Business

Guest Haus presses on in its first year

PARK CITY, Utah. — After relocating from New York City with her family, Guest Haus owner Jennifer Sutton found herself trekking to Salt Lake City for the fresh-pressed juices and cleanses that were a regular ingredient in her diet and lifestyle.

“I started juicing at home a lot and cooking more at home during the pandemic. [I was] going to Salt Lake for a lot of these things and spending a lot of money,” said Sutton. “I thought, ‘this is crazy, why don’t we have something like this up here?’ I was also observing the shift in population here. I came from New York, but we’ve been coming out here a really long time, but just seeing where people were coming from and that they were staying. We had all these people from California, Arizona, and New York. These people are used to having their local cute juice place where they go and have a smoothie or a juice and a salad, and that’s part of their routine two to three days a week. We didn’t really have that here.”

Sutton saw a gap in the market, created a business plan, and sought out a space to make this idea a reality. In its first form, Guest Haus focused on fresh juices and smoothies but quickly adapted to bring salads, sandwiches, toasts, and other healthy snacks to its menu, along with matcha drinks, coffees, and espressos.

Founding partner Anna Barrett came on board after graduating from the University of Utah, searching for a non-traditional career option. Barrett had suffered a car accident and found a path to recovery through holistic foods. Sutton knew Barrett’s deep dive into functional nutrition would be an excellent match for Guest Haus.

“I really wanted to be local first and tourist second to a certain degree,” said Sutton. “Prospector was really appealing; I just felt like in terms of the next [big] area of Park City, that was where things might be happening. It’s easy for locals to pop in, grab what they need, and go on their way.”

Aside from healthy and fresh foods, the shop incorporated adaptogens and other supplements into its store and food and drink options. Guest Haus has used, and sold mushroom supplements from B Corp certified Rainbo, created by a holistic nutritionist out of Canada, since its opening in September 2021. Guest Haus sources mushroom adaptogen blends from Anima Mundi, an herbalist apothecary out of Brooklyn.

“Something we do a lot is trying to stay on top of the functional wellness, adaptogen type markets. Mushrooms have been a big thing from the beginning,” she said. “There’s just so much research about the benefits of functional mushrooms as part of our diet, whether the tincture or powder extract form. Getting to introduce people to these types of health supplements, I feel there’s been a huge interest in them. We spent a lot of time looking for brands we believed in that tasted good, didn’t ruin a smoothie or a coffee, and are clean.”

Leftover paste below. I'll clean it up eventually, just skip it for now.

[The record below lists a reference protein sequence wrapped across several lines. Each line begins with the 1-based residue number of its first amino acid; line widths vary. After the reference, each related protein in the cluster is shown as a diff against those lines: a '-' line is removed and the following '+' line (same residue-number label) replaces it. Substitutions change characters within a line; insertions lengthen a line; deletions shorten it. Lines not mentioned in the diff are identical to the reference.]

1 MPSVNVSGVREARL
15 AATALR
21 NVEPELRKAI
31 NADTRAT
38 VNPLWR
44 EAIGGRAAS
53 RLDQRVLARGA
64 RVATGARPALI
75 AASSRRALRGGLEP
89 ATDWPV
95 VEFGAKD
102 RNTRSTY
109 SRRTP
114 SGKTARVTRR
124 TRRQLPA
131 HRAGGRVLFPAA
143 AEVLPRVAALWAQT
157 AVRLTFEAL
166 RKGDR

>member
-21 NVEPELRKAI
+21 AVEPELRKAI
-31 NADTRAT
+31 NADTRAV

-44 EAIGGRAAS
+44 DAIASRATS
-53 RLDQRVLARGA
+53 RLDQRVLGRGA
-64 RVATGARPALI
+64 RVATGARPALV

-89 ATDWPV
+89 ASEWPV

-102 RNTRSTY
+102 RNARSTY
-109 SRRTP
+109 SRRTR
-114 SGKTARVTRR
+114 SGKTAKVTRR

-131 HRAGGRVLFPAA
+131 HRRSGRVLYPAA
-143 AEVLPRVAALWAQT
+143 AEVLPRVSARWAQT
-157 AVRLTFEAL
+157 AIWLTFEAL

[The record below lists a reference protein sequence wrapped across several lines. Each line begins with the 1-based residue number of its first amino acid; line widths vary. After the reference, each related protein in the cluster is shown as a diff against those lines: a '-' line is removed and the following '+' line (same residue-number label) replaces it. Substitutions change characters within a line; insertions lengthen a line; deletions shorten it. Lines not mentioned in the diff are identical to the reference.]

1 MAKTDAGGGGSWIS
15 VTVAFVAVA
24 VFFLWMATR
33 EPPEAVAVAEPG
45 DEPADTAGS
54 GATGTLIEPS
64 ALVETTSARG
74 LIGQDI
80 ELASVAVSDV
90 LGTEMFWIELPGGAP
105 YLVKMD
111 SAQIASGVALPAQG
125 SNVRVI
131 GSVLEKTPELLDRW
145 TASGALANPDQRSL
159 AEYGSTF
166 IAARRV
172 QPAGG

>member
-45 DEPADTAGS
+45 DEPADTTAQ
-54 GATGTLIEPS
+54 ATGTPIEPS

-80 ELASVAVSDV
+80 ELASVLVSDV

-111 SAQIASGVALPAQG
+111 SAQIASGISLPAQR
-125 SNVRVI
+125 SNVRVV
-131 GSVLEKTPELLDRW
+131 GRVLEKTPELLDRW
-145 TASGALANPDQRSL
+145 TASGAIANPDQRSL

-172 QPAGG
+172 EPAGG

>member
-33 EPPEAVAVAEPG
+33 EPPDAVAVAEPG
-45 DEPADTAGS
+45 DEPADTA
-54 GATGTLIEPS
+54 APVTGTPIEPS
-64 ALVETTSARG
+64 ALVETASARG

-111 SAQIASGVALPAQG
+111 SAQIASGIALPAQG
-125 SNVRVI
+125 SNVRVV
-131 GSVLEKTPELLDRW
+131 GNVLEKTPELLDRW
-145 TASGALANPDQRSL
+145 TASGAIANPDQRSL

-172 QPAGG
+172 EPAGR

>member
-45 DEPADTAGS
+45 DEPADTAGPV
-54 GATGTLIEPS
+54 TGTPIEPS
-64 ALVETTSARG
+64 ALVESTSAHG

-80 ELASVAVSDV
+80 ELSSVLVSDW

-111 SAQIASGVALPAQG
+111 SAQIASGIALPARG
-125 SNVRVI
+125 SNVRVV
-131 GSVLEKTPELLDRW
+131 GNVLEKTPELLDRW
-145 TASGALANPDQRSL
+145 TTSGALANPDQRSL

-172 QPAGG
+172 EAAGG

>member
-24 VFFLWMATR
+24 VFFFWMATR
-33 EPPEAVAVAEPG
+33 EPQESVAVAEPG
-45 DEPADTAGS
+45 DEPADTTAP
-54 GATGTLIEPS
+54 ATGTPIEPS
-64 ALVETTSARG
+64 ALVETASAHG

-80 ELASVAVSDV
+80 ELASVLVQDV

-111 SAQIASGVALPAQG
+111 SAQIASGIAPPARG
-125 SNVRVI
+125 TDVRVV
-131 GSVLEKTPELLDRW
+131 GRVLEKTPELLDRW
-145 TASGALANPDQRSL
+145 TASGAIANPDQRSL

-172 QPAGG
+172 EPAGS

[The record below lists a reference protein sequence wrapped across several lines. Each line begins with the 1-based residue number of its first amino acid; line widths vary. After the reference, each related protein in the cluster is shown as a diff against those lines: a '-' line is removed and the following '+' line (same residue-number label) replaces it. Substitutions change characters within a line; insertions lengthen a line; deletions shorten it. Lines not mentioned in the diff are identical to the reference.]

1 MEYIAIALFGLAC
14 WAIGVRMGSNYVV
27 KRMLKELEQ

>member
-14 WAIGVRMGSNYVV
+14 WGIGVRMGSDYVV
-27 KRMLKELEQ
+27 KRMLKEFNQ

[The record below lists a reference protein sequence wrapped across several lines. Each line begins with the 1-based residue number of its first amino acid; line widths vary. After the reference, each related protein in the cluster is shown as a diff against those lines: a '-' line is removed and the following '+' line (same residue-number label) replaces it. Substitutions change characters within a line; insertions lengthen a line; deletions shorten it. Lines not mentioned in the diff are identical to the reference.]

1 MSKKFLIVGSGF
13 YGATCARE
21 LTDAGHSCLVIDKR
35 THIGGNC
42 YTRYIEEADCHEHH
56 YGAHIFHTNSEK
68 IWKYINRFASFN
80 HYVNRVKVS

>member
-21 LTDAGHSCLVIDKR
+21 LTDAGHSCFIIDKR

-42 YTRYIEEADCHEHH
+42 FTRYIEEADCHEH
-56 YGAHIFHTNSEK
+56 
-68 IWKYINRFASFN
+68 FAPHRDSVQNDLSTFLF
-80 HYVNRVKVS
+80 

Sutton also keeps the menu as local as possible, as she scouts out farmers’ markets and uses local vendors. The adaptogen hot cocoa Lococo is used and sold at Guest Haus, and Luna’s (gluten-free) Kitchen provides the baked goods.

“One really important thing is sourcing as many local and whole foods as possible. For our sandwiches, we source our bread from the baker out in Midway called Hawk and Sparrow; his sourdough is incredible. I’m a big believer that fresher is going to be healthier.”

Guest Haus focuses on healthy diets, but it also focuses on mitigating its environmental impact. Juicing inherently produces a lot of waste because the machines used press juice out of fruits, nuts, or vegetables and leave behind the pulp. However, Guest Haus either composts that pulp or reuses it. The protein bites, for example, reuse pulp from its almond and cashew milks. Its juices and milks come in glass bottles, which Guest Haus will take back and credit the recycler $0.50 per bottle.

Sutton focuses on fresh menus swapping ingredients as they wax and wane with the seasons. Guest Haus also offers fridge stocking services for visitors, part-time locals, weddings, and events. Sutton has formed healthy relationships with like-minded vendors in Park City.

“One of the things I’m loving, and I’ve learned so much, is the importance of quickly jumping in with the local business community here. It’s a very supportive network. I’m just really excited to see how this grows within the community,” said Sutton.

“We’ve had a lot of interest from some of the hotel properties and coffee shops…I think the immediate reception that we’ve had and the support from the community have been so great. It’s so exciting to see what comes in the next few years since we’re not even a year old.”

Sutton has quickly developed Guest Haus into Park City’s ‘cute local juice shop’ and then some in under a year.

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